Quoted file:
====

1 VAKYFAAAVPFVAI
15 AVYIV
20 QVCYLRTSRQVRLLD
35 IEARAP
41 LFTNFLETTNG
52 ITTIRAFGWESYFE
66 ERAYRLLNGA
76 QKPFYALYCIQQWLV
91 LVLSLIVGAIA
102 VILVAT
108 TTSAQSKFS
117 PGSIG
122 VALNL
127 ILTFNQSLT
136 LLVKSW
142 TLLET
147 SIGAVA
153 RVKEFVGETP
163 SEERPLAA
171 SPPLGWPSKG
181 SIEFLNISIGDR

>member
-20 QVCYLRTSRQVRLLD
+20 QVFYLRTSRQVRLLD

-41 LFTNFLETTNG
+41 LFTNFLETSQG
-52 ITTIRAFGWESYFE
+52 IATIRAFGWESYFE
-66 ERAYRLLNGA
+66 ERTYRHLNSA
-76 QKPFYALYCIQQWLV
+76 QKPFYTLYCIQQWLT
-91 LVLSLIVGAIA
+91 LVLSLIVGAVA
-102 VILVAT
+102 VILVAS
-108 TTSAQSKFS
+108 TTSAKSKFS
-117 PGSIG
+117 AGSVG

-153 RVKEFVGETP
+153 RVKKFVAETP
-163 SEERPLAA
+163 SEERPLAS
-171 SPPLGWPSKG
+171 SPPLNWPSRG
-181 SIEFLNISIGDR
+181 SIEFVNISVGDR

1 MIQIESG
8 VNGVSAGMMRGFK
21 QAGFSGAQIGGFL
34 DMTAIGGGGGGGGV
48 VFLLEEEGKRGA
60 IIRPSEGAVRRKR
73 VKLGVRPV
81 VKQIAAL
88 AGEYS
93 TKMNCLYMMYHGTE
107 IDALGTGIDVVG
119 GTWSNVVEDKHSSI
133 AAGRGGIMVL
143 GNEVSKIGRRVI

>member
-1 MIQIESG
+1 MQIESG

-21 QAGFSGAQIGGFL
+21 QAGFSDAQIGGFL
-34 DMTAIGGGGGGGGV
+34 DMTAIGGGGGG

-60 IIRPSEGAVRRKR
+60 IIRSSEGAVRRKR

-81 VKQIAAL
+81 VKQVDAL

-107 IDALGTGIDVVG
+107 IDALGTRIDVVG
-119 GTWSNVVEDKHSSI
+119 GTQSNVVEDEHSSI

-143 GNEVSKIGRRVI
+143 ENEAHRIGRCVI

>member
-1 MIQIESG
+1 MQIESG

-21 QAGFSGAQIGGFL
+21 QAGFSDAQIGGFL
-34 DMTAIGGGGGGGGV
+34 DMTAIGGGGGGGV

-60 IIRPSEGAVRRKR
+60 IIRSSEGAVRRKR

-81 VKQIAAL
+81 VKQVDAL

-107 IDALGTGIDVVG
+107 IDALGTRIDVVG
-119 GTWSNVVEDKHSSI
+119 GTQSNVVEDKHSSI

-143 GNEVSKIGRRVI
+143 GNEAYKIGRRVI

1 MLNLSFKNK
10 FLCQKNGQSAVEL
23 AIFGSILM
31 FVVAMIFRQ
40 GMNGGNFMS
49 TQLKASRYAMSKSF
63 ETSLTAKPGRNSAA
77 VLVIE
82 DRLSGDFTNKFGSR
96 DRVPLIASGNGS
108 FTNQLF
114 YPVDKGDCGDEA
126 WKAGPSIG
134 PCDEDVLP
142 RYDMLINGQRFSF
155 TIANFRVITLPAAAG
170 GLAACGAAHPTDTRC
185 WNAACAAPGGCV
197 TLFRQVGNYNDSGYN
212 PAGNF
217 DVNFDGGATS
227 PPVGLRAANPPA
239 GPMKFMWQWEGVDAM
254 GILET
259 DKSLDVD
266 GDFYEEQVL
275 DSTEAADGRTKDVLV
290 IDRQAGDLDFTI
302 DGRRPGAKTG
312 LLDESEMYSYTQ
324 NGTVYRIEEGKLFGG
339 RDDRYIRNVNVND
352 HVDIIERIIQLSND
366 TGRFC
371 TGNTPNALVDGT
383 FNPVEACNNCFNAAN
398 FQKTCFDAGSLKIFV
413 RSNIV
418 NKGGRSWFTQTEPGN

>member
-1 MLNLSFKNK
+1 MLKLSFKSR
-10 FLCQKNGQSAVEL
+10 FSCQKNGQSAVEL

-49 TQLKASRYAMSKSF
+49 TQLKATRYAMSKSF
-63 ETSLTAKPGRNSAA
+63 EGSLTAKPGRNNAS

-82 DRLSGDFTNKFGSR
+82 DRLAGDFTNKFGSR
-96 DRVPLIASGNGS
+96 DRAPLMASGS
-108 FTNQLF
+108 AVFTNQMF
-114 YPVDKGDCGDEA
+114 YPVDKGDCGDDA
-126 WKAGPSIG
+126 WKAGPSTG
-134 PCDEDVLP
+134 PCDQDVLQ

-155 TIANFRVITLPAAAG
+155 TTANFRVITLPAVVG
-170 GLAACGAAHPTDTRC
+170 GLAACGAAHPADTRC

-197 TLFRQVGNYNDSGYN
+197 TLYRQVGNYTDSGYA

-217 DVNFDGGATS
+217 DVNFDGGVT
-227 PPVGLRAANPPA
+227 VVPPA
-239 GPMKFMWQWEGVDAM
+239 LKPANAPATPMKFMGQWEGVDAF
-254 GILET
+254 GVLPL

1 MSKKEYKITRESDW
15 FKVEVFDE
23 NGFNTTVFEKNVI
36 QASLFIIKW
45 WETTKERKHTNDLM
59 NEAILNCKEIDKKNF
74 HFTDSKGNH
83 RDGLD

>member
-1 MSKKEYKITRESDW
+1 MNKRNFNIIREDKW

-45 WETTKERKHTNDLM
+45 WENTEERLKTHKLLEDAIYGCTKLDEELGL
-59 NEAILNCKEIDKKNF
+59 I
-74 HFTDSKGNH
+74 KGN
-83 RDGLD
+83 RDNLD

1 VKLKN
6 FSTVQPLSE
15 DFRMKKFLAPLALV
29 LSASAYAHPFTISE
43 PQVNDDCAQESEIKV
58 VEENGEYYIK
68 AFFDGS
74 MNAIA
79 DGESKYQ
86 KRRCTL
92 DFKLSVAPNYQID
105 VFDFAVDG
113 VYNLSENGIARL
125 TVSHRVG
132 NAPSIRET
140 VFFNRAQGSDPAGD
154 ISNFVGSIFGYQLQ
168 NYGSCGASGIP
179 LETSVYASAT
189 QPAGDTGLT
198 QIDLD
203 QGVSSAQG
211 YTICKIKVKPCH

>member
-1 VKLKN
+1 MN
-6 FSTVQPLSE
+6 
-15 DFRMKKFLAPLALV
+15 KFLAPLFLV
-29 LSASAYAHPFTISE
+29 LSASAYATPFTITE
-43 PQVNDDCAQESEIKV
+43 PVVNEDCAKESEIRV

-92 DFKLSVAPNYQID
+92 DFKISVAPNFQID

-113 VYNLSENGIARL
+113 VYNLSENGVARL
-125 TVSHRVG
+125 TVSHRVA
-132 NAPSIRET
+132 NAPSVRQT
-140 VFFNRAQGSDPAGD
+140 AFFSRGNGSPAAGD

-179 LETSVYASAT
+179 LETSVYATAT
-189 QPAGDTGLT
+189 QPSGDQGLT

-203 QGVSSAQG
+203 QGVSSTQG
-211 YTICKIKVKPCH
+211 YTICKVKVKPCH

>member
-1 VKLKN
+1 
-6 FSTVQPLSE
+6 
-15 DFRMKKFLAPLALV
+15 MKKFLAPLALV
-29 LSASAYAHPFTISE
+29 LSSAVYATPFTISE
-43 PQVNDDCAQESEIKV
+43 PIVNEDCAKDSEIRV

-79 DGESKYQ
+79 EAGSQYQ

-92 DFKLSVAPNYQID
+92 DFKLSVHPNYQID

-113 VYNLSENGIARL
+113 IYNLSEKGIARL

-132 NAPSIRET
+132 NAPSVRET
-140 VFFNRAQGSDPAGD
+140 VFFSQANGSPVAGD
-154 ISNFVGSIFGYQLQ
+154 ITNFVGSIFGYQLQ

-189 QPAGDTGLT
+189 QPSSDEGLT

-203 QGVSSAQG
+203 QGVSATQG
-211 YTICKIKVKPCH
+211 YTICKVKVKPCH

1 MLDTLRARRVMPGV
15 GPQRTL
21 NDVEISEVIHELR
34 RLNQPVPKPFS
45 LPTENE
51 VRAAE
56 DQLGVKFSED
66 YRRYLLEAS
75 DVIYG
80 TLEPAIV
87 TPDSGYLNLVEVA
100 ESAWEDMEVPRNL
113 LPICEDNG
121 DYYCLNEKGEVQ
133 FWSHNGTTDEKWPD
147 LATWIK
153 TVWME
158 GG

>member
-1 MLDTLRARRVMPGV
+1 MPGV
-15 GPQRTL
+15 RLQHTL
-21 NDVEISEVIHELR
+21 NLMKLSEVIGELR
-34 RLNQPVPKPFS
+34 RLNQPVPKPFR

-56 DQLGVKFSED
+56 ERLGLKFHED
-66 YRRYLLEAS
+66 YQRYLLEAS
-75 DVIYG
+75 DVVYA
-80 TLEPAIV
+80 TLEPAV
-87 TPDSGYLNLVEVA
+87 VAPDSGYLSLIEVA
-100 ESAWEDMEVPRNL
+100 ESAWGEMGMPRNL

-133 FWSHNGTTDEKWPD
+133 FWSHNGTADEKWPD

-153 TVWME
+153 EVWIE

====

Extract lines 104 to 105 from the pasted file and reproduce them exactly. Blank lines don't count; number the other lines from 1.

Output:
77 VLVIE
82 DRLSGDFTNKFGSR